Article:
an Acetaldehyde-binding product
Acetaldehyde is the most important cigarette smoke carcinogen (1). In 2008, the WHO Expert Group recommended a mandatory reduction of acetaldehyde in cigarette smoke (2). Acetaldehyde concentration in tobacco smoke is almost 1000 times higher than any of the other carcinogens contained therein. Due to its high solubility, acetaldehyde dissolves in saliva during smoking and is distributed throughout the mouth and throat to the oesophagus and gastric mucosa. By this mechanism, smoking significantly increases the risk of cancer in these areas.
Normally, acetaldehyde concentration is not measurable in saliva. During smoking the average acetaldehyde content is approximately 228 micromoles per litre of saliva (10mg/l). If the smoker is simultaneously drinking alcohol, acetaldehyde concentration in saliva is significantly higher at around 360 micromoles per litre (16mg/l) (3). The mutagenic level of acetaldehyde is above approximately 50-100 micromoles, which equates to between 2.2 - 4.4 mg of acetaldehyde per litre (4,5). Thus, active smoking exceeds the acetaldehyde risk tolerance by 2-4 times.
Reducing the Acetaldehyde risk during smoking
The Acetium® lozenge developed by BIOHIT contains L-cysteine and xylitol and is extremely effective in removing acetaldehyde from smokers' saliva. Studies have proven that even a very small amount of L-cysteine (3 mg) removes up to 90 % of the acetaldehyde dissolved in saliva during smoking (6).
Acetaldehyde in cigarette smoke is generated during the combustion process. Acetaldehyde does not improve the taste or smell of cigarettes, and it’s not expected to affect the appeal of smoking cigarettes. However, Acetaldehyde is known to make cigarettes more addictive by increasing the addictive effect of nicotine (7). Acetaldehyde can also bind to certain amino acids in the body, and form so-called harmans. Harmans are believed to directly influence the brain in a similar way to depression medicines, which can improve the mood of the smoker. Tobacco addiction may therefore be strengthened by this mechanism. It is possible to study this hypothesis with the Acetium lozenge.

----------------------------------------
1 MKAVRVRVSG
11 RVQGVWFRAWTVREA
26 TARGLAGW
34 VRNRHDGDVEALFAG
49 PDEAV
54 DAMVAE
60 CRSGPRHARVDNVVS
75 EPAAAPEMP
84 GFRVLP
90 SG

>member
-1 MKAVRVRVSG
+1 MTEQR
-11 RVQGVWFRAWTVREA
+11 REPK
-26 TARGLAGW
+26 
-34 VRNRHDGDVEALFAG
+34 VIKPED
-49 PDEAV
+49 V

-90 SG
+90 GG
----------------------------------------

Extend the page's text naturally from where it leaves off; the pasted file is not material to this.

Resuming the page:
For information about quitting smoking with Acetium please use the contact form below. You can also visit Acetium.co.uk to learn more
Acetium lozenges and cigarette smoke acetaldehyde-related literature:
Haussmann HJ. Use of hazard indices for a theoretical evaluation of cigarette smoke composition. Chem Res Toxicol 2012;25:794−810.
Burns DM, Dybing E, Gray N, Hecht S, Anderson C, Sanner T et al. Mandated lowering of toxicants in cigarette smoke: a description of the World Health Organization Tob Reg proposal. Tob Control 2008;17:132−41.
Salaspuro V, Salaspuro M. Synergistic effect of alcohol drinking and smoking on in vivo acetaldehyde concentration in saliva. Int J Cancer 2004;111:480-483.
Salaspuro M. Interactions of alcohol and tobacco in gastrointestinal cancer. J Gastroenterol Hepatol. 2012 Mar;27 Suppl 2:135-9.
Seitz HK, Stickel F. Acetaldehyde as an underestimated risk factor for cancer development: role of genes in ethanol metabolism. Genes Nutr 2010;5:121-128.
Salaspuro VJ, Hietala JM, Marvola ML, Salaspuro MP. Eliminating carcinogenic acetaldehyde by cysteine from saliva during smoking. Cancer Epid Biomark Prev 2006;15:146-9.
Talhout R, Opperhuizen A, van Amsterdam JG. Role of acetaldehyde in tobacco smoke addiction. Eur Neuropsychopharmacol. 2007 Oct;17(10):627-36.